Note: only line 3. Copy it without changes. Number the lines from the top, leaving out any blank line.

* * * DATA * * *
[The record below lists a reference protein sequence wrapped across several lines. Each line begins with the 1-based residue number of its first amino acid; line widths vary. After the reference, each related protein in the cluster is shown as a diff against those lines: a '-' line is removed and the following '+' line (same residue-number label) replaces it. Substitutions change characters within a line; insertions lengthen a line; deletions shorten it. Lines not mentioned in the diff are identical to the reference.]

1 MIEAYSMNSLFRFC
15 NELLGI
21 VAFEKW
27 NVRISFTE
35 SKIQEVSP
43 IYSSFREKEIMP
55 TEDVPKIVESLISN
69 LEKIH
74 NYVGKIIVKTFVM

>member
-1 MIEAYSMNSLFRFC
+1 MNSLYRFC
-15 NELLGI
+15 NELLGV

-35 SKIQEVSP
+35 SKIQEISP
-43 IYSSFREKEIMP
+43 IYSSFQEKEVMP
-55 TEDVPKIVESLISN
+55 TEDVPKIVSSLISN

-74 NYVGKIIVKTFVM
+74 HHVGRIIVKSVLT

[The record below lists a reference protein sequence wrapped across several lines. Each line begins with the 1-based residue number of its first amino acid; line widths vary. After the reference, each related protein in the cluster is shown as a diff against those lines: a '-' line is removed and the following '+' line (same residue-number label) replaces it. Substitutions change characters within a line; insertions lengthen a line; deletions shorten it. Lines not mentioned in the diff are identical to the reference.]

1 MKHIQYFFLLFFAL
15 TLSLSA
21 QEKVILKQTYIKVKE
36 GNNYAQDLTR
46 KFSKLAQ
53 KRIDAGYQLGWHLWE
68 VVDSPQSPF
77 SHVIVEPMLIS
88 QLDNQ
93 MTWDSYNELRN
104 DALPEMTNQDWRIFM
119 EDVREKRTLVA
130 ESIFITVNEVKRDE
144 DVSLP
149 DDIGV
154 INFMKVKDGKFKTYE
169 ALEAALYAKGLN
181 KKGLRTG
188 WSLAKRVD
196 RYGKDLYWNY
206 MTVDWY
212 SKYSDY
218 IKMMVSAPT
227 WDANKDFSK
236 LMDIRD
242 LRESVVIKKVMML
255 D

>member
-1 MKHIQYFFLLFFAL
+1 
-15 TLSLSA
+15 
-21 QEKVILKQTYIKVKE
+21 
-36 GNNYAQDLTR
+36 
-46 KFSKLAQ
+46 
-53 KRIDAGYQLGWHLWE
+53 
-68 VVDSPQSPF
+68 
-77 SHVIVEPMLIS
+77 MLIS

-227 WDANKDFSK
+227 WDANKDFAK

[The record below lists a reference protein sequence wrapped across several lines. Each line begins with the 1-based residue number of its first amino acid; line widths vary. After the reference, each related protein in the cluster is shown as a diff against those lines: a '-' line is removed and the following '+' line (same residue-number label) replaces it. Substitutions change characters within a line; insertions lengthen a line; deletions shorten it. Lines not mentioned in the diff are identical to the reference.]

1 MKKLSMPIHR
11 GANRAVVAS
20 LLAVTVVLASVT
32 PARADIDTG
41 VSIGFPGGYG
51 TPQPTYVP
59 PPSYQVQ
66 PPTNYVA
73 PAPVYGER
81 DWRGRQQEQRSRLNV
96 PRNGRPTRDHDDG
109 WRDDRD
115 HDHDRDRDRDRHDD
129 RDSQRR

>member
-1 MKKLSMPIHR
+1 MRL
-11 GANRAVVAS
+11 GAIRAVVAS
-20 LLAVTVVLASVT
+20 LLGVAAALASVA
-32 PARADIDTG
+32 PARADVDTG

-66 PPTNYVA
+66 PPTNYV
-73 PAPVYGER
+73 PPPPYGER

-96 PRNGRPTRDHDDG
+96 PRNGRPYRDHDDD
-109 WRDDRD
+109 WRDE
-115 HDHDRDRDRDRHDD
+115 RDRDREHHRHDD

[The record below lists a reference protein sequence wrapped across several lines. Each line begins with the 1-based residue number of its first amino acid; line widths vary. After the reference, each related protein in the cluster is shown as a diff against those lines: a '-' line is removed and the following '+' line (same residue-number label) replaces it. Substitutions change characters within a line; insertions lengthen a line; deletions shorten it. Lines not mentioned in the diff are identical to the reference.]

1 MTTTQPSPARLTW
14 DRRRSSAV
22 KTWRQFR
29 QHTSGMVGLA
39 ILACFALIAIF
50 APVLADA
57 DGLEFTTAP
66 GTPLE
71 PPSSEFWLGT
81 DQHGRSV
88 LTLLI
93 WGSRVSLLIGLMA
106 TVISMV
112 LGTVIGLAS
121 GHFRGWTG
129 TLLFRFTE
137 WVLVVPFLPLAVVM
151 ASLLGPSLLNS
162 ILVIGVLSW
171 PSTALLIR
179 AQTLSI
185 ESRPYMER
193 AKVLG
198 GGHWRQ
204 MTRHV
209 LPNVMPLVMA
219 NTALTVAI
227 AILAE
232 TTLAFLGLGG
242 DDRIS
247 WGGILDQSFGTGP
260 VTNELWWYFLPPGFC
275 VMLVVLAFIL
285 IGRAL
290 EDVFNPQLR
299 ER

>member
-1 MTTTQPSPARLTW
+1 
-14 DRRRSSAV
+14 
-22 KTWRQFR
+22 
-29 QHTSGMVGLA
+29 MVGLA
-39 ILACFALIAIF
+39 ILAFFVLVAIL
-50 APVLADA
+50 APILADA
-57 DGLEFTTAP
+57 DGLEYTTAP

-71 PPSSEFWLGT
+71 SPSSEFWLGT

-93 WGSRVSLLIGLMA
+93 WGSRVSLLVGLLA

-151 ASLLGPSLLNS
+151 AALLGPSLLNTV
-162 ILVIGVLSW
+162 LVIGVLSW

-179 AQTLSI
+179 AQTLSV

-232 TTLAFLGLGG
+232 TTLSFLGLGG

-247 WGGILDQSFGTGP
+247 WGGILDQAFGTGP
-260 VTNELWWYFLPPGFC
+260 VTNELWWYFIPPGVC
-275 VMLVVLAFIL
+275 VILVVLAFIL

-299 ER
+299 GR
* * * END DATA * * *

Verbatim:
15 NELLGI